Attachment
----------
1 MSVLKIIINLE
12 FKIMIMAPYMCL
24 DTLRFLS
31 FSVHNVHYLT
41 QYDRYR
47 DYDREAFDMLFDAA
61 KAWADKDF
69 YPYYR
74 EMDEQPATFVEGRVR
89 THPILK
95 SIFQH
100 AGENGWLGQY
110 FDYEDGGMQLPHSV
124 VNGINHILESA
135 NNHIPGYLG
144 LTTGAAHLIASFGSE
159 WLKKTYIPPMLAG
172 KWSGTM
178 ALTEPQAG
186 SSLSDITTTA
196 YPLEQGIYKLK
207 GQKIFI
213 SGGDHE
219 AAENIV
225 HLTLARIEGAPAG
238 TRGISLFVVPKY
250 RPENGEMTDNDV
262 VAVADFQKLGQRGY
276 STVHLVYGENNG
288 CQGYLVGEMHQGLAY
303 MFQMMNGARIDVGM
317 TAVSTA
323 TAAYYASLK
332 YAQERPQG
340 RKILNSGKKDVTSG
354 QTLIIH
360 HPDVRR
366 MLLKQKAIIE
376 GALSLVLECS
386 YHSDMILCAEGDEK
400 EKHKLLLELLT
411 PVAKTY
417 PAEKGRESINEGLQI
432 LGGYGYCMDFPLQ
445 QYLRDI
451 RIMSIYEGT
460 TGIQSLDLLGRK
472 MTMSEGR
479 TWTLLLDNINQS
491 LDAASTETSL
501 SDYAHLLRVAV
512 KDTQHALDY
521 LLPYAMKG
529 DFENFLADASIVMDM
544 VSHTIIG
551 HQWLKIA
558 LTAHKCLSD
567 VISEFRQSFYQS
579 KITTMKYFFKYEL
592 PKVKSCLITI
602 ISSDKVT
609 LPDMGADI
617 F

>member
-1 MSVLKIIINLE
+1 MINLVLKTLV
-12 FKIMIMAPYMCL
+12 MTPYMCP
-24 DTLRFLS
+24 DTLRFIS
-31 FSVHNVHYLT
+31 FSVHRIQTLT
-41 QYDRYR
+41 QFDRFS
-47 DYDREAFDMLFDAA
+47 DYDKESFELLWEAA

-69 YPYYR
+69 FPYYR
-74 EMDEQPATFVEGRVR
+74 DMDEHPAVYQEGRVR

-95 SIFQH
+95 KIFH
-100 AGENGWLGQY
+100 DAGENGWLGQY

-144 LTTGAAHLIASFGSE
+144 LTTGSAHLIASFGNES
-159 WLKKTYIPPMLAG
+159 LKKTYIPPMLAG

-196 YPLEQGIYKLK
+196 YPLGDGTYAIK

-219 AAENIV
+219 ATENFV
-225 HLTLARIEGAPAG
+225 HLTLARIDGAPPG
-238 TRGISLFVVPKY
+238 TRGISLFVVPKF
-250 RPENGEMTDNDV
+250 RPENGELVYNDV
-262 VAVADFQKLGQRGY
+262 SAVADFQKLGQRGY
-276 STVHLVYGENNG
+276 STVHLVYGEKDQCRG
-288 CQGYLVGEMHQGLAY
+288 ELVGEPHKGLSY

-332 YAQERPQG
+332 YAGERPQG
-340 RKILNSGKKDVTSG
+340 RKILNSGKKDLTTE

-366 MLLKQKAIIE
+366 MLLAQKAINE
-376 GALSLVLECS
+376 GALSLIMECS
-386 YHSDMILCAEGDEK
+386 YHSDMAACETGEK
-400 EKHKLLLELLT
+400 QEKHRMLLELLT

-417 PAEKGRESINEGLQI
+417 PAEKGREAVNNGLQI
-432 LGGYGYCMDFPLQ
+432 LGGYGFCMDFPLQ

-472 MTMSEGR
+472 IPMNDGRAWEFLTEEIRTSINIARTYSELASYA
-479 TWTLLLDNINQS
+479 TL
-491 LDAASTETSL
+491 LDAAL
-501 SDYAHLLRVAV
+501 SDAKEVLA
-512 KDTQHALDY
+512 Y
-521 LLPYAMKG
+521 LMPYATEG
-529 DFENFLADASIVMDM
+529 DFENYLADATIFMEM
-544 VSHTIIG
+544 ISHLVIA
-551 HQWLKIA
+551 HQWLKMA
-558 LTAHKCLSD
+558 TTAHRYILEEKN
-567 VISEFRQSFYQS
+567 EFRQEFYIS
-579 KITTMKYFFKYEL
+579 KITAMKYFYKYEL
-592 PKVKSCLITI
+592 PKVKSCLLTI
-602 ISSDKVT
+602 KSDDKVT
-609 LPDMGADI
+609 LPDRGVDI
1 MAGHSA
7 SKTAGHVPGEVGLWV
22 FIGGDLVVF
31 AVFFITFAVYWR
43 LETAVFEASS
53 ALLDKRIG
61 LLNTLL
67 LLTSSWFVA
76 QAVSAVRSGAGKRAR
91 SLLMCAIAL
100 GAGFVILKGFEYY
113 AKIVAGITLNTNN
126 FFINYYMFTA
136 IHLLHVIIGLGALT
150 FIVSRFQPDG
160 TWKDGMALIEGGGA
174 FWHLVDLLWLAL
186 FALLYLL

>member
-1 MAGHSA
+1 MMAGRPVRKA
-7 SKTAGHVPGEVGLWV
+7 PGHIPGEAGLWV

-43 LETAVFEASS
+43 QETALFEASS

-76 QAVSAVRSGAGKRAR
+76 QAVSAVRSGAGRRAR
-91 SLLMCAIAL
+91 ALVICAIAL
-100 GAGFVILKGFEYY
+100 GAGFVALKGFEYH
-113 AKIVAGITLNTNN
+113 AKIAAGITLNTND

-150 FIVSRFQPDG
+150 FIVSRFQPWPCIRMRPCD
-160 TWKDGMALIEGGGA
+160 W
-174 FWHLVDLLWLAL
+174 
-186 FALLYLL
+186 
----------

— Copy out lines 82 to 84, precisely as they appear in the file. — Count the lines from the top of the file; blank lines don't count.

+95 KIFH
-100 AGENGWLGQY
+100 DAGENGWLGQY